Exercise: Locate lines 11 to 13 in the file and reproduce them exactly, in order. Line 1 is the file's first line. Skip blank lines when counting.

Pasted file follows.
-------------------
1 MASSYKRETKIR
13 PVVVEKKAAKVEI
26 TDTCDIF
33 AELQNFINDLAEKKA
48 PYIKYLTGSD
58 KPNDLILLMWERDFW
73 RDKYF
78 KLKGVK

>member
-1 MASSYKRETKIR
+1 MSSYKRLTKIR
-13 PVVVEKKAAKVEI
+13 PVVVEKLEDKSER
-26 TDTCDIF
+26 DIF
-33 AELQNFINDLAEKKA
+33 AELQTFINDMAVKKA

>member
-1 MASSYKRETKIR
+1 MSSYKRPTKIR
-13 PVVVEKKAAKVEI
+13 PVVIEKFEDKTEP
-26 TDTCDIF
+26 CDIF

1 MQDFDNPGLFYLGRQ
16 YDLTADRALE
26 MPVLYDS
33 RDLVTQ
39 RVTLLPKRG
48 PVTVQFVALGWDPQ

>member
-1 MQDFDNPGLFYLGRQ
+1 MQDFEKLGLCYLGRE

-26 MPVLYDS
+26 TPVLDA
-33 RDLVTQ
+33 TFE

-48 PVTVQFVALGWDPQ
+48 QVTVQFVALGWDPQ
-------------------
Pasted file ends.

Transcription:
+1 MSSYKRLTKIR
-13 PVVVEKKAAKVEI
+13 PVVVEKLEDKSER